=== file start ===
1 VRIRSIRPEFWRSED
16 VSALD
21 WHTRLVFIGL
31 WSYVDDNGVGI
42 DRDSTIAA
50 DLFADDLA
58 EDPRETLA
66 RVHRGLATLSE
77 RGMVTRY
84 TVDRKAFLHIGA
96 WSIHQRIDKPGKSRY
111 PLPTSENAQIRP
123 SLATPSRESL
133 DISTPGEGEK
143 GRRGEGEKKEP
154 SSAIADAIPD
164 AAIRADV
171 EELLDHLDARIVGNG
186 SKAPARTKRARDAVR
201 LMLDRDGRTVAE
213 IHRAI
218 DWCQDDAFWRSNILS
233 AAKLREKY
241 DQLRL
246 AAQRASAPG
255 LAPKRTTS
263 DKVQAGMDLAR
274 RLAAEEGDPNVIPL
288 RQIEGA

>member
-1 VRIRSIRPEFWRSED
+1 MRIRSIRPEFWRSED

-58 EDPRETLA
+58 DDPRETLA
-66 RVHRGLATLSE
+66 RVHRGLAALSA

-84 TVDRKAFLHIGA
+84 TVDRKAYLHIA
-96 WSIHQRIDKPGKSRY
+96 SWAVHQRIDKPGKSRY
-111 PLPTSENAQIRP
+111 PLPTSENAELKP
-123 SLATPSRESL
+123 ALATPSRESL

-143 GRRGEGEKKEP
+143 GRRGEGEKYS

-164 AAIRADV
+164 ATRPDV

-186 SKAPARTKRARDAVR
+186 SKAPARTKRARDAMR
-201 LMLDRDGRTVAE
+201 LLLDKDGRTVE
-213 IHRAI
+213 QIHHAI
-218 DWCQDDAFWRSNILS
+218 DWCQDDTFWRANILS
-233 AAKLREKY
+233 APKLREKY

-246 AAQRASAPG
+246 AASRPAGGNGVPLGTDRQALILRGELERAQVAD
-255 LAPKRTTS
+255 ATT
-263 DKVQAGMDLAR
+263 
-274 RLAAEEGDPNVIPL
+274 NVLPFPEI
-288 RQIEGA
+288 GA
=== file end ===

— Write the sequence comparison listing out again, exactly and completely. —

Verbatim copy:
1 VRIRSIRPEFWRSED
16 VSALD
21 WHTRLVFIGL
31 WSYVDDNGVGI
42 DRDSTIAA
50 DLFADDLA
58 EDPRETLA
66 RVHRGLATLSE
77 RGMVTRY
84 TVDRKAFLHIGA
96 WSIHQRIDKPGKSRY
111 PLPTSENAQIRP
123 SLATPSRESL
133 DISTPGEGEK
143 GRRGEGEKKEP
154 SSAIADAIPD
164 AAIRADV
171 EELLDHLDARIVGNG
186 SKAPARTKRARDAVR
201 LMLDRDGRTVAE
213 IHRAI
218 DWCQDDAFWRSNILS
233 AAKLREKY
241 DQLRL
246 AAQRASAPG
255 LAPKRTTS
263 DKVQAGMDLAR
274 RLAAEEGDPNVIPL
288 RQIEGA

>member
-1 VRIRSIRPEFWRSED
+1 MRIRSIRPEFWRSED

-58 EDPRETLA
+58 DDPRETLA
-66 RVHRGLATLSE
+66 RVHRGLAALSA

-84 TVDRKAFLHIGA
+84 TVDRKAYLHIA
-96 WSIHQRIDKPGKSRY
+96 SWAVHQRIDKPGKSRY
-111 PLPTSENAQIRP
+111 PLPTSENAELKP
-123 SLATPSRESL
+123 ALATPSRESL

-143 GRRGEGEKKEP
+143 GRRGEGEKYS

-164 AAIRADV
+164 ATRPDV

-186 SKAPARTKRARDAVR
+186 SKAPARTKRARDAMR
-201 LMLDRDGRTVAE
+201 LLLDKDGRTVE
-213 IHRAI
+213 QIHHAI
-218 DWCQDDAFWRSNILS
+218 DWCQDDTFWRANILS
-233 AAKLREKY
+233 APKLREKY

-246 AAQRASAPG
+246 AASRPAGGNGVPLGTDRQALILRGELERAQVAD
-255 LAPKRTTS
+255 ATT
-263 DKVQAGMDLAR
+263 
-274 RLAAEEGDPNVIPL
+274 NVLPFPEI
-288 RQIEGA
+288 GA